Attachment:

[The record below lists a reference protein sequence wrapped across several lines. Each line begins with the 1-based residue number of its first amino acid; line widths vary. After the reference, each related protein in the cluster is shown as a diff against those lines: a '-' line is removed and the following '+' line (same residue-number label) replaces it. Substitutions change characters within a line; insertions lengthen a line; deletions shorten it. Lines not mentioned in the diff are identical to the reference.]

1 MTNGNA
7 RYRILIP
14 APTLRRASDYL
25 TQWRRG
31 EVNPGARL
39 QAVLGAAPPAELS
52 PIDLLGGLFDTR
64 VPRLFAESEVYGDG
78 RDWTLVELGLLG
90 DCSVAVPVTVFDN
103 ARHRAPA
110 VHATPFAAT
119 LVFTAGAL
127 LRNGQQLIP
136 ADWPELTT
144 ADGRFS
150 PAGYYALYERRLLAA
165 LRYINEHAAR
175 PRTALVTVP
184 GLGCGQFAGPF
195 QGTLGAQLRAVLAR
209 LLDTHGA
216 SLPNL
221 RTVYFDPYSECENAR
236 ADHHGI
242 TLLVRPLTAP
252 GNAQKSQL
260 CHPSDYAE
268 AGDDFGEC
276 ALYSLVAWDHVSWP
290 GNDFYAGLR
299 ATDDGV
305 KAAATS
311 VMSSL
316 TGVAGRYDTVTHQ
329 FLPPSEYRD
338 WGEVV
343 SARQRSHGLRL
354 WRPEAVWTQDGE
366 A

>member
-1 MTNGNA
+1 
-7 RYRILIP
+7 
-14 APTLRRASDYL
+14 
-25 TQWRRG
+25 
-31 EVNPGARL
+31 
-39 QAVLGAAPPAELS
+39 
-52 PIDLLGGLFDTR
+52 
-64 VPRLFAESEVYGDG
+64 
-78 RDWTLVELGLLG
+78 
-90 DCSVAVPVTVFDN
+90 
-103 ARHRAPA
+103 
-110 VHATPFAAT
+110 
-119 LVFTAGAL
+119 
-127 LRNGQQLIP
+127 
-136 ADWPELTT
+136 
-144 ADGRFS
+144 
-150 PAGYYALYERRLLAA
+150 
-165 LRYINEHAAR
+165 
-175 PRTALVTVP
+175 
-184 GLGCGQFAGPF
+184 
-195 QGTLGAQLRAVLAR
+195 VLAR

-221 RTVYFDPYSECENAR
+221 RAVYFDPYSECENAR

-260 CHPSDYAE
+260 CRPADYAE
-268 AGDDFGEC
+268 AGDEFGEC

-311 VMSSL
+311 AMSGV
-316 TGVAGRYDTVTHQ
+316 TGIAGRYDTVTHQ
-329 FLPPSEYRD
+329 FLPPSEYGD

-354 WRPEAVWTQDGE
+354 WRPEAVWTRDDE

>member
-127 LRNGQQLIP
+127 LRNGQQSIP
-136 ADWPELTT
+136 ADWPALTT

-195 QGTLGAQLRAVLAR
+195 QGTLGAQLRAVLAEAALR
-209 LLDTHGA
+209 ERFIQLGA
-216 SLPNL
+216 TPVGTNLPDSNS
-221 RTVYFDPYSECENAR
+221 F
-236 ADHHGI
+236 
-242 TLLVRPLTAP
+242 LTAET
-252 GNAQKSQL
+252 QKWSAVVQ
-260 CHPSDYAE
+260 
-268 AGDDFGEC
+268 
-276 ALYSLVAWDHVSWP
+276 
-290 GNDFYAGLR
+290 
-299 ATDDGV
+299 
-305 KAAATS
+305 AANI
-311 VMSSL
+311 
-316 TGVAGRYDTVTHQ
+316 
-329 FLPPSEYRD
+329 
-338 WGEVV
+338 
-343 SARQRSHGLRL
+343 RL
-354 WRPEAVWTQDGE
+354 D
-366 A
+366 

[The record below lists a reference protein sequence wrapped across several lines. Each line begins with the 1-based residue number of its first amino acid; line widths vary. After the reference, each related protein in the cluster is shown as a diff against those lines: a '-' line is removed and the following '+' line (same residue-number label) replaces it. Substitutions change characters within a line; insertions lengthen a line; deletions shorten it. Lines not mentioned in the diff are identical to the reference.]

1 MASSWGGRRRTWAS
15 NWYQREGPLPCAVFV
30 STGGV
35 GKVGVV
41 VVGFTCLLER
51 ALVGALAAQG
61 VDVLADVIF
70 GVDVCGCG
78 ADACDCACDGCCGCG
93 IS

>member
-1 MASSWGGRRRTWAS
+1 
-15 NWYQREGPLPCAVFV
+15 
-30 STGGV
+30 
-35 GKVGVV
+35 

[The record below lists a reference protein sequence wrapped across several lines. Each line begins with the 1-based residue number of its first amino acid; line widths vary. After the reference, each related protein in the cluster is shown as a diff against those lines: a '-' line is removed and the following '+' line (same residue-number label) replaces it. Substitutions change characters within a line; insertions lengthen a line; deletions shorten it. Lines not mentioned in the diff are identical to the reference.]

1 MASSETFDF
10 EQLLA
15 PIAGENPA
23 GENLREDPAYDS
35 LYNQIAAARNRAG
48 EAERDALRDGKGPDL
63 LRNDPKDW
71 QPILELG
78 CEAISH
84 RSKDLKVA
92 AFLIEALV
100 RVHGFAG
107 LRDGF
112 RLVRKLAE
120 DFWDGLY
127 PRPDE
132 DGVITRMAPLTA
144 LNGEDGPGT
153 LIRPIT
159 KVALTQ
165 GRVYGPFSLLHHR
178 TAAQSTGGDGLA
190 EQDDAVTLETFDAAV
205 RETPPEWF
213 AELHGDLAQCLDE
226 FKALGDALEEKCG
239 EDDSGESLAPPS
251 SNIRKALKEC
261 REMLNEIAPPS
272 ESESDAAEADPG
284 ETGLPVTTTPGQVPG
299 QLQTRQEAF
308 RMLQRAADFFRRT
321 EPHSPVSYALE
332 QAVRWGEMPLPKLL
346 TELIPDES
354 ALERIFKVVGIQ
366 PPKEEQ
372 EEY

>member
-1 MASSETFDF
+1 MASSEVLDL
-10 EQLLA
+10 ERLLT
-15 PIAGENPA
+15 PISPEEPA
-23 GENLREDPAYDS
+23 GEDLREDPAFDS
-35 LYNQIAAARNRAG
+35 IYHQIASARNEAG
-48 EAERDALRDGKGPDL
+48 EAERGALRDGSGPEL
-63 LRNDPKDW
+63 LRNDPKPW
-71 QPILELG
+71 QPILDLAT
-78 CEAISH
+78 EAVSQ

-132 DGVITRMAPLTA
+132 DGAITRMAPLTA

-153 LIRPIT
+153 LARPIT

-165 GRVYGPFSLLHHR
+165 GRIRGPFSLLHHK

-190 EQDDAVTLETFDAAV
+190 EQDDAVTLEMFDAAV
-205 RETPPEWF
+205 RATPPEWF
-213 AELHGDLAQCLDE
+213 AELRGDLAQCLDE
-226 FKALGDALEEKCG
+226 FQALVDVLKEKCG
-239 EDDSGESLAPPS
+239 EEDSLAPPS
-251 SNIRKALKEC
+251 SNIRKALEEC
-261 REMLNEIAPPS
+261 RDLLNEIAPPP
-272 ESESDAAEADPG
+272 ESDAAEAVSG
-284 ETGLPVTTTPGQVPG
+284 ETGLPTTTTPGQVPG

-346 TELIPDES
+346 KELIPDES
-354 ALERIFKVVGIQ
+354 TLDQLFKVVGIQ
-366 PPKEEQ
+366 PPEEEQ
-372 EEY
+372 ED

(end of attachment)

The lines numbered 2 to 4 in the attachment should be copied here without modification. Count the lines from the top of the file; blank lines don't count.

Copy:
1 MTNGNA
7 RYRILIP
14 APTLRRASDYL